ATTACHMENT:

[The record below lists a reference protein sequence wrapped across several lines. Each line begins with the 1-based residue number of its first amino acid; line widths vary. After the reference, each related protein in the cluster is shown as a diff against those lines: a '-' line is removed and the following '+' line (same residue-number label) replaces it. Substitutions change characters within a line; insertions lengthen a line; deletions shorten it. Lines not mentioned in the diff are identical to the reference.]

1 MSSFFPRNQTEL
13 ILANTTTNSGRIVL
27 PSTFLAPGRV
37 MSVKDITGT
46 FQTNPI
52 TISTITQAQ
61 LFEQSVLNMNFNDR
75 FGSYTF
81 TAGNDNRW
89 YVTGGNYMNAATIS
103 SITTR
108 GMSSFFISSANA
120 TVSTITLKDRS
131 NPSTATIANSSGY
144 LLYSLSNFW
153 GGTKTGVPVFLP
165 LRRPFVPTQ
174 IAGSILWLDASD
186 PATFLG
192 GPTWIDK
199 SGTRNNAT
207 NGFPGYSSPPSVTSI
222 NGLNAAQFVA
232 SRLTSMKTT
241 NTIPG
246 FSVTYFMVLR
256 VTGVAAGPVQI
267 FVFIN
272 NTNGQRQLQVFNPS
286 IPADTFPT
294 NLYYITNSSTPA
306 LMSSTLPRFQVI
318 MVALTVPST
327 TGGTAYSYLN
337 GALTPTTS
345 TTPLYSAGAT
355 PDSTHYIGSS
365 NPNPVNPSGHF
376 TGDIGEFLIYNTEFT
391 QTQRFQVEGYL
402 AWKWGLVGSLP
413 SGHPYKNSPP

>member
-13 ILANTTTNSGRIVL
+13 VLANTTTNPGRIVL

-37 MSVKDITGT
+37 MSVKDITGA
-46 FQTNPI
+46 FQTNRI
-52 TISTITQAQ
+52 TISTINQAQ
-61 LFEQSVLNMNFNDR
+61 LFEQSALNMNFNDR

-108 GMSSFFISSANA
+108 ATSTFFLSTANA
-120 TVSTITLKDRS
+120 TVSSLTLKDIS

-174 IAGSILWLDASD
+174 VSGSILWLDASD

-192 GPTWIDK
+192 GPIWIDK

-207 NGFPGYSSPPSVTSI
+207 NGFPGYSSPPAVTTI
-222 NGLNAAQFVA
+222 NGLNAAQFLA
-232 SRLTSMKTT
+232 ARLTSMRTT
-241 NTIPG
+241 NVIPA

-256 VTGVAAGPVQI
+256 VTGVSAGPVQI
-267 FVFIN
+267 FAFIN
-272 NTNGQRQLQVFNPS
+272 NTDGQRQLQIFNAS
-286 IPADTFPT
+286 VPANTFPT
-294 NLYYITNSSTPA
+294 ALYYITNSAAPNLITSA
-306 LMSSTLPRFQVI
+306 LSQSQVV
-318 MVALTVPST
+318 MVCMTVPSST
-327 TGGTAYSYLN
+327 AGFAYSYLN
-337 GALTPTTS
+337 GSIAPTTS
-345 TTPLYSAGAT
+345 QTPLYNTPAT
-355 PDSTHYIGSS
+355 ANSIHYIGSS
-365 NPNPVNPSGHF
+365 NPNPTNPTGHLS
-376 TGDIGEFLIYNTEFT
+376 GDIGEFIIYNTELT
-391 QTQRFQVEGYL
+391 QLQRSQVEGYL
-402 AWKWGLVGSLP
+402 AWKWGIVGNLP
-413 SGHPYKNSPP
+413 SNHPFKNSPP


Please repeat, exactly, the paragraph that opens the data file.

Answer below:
[The record below lists a reference protein sequence wrapped across several lines. Each line begins with the 1-based residue number of its first amino acid; line widths vary. After the reference, each related protein in the cluster is shown as a diff against those lines: a '-' line is removed and the following '+' line (same residue-number label) replaces it. Substitutions change characters within a line; insertions lengthen a line; deletions shorten it. Lines not mentioned in the diff are identical to the reference.]